Women's Health

What Does Tuesday’s Supreme Court Abortion Ruling Mean for Texas?

Demonstrators march in front of the Supreme Court in 2016.
Demonstrators march in front of the Supreme Court in 2016. Pat Benic/UPI/Newscom
Tuesday morning, the U.S. Supreme Court handed down a mixed judgment on one of the most controversial abortion laws to reach the court since it heard Hellerstedt v. Texas in 2016. Indiana's rule that all aborted fetuses in the state must be buried or cremated is back in effect, thanks to an unsigned three-page decision. Another rule, which would ban selective abortions based on disability or several other factors, remains blocked based on a lower court ruling, with the Supreme Court having declined to hear the case because there isn't yet a lower-court conflict over the law.

The Texas Legislature passed a law similar to the Indiana rule in 2017 requiring that any tissue obtained from an abortion be buried or cremated. The law, part of a raft of anti-abortion legislation known as Senate Bill 8, has never gone into effect, having been repeatedly blocked by the federal courts.

While the Texas and Indiana laws have the same end — requiring that fetuses be buried or cremated — it isn't a sure thing that the Supreme Court ruling in favor of the Indiana rule means that the Texas law is constitutional.

"We are hopeful that the Court of Appeals will agree that the Texas law is unconstitutional." — Anjali Salvador

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"The Indiana law upheld by the Supreme Court today is part of a nationwide strategy to stigmatize and increase the burdens on people seeking abortion care," Anjali Salvador, a staff attorney focused on reproductive rights for the American Civil Liberties Union of Texas, told the Observer on Tuesday. "Challengers to the Texas law have been successful in arguing that it imposes an undue burden on every person’s constitutional right to access abortion care, which is a different argument than the one considered by the Supreme Court. We are hopeful that the Court of Appeals will agree that the Texas law is unconstitutional on that basis."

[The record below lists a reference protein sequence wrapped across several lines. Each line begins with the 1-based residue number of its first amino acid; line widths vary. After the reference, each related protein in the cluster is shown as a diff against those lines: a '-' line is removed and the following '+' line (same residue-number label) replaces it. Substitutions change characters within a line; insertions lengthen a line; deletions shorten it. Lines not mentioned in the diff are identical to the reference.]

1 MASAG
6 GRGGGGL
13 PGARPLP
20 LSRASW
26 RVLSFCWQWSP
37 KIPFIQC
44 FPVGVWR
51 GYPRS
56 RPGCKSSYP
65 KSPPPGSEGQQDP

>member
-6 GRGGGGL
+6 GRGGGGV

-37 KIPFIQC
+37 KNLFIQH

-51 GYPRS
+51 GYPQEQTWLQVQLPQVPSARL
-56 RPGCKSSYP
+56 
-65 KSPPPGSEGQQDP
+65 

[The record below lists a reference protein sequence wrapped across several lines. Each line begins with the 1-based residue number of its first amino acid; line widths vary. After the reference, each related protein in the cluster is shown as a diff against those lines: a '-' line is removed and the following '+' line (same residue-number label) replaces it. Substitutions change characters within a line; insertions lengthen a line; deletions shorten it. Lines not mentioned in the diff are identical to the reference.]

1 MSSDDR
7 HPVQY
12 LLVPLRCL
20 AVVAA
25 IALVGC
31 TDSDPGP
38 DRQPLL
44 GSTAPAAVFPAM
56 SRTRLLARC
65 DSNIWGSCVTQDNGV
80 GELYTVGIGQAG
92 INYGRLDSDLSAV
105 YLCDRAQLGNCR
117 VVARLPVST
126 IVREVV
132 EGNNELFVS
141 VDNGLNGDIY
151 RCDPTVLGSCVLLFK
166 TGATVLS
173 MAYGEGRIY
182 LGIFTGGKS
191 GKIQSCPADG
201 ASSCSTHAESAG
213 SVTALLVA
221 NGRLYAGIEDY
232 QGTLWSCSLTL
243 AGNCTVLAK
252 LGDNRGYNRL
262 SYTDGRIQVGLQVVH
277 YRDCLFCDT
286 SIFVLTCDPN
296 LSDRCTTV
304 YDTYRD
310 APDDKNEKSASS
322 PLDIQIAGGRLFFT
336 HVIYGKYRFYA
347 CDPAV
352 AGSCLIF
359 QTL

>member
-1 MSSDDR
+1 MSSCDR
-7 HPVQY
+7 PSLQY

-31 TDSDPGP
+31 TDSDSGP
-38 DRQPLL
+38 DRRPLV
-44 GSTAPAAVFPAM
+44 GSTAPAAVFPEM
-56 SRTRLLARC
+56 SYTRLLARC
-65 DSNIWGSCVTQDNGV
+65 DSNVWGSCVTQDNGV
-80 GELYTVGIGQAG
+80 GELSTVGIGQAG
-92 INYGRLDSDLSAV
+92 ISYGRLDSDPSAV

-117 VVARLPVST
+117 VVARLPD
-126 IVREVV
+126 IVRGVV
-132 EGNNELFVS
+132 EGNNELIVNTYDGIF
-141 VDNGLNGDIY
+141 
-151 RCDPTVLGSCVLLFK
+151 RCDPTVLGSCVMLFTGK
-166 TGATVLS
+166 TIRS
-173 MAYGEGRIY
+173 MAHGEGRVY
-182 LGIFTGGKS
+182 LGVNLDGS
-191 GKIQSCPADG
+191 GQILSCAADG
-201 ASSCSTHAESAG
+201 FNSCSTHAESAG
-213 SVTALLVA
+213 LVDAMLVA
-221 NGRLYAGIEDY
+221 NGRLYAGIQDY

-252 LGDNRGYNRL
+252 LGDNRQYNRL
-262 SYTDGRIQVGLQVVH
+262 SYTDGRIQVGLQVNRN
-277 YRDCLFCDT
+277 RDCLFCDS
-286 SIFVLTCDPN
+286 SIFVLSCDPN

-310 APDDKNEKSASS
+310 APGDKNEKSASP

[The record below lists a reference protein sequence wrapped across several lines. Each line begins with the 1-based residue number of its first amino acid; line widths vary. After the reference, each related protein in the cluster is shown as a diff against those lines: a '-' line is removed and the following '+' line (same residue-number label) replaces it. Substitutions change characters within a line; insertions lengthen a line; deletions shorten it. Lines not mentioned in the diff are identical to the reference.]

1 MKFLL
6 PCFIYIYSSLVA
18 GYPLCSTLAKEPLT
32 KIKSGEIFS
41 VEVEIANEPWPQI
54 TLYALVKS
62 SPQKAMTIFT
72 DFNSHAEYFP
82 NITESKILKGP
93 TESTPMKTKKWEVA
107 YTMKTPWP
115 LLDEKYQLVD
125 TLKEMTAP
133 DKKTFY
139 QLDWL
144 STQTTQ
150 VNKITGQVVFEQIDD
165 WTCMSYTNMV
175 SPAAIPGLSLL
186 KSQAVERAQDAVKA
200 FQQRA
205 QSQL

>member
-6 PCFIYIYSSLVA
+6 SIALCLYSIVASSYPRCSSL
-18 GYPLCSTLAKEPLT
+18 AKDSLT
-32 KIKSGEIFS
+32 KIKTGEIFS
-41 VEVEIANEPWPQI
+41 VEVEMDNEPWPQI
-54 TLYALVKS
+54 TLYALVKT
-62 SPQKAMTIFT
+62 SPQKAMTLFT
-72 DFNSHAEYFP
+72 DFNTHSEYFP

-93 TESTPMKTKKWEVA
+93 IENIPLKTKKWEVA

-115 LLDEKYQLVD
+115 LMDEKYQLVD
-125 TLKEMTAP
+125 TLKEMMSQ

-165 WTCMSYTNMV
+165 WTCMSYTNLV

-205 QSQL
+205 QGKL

The Supreme Court allowed the Indiana law to go into effect because, it decided, the plaintiffs suing to stop the law did not prove that it created a substantial barrier, or "undue burden," to women seeking an abortion in the state. In Planned Parenthood v. Casey, the legal successor to Roe v. Wade, the court ruled in an opinion written by retired Justice Anthony Kennedy that regulating an abortion was a legitimate state interest, but that those regulations couldn't create an undue burden for women.

In Texas, those fighting the fetal burial law successfully argued at the U.S. District Court for the Western District of Texas that the requirement did create an undue burden, in part because there simply aren't facilities in the state willing to take fetal remains for burial or cremation.

"The implementation of this law, as I have pointed out, would cause and, if allowed to go into effect, would be a violation of a woman's right to obtain a legal abortion under the law as it stands today," U.S. District Judge David Alan Ezra said, according to reporters in his courtroom last September.

Texas Attorney General Ken Paxton lauded the Supreme Court's ruling, saying Tuesday that his office is ready to fight Ezra's decision at the 5th U.S. Circuit Court of Appeals.

“The U.S. Supreme Court has repeatedly recognized that states have an interest in the lives of the unborn. This latest ruling honors the dignity of the unborn and prevents fetal remains from being treated as medical waste,” Paxton said. “My office is awaiting oral argument in our state’s own fetal remains case. We look forward to demonstrating that Texas’ law is constitutional and does not impact the abortion procedure or the availability of abortion in Texas.”
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Stephen Young has written about Dallas news for the Observer since 2014. He's a Dallas native and a graduate of the University of North Texas.
Contact: Stephen Young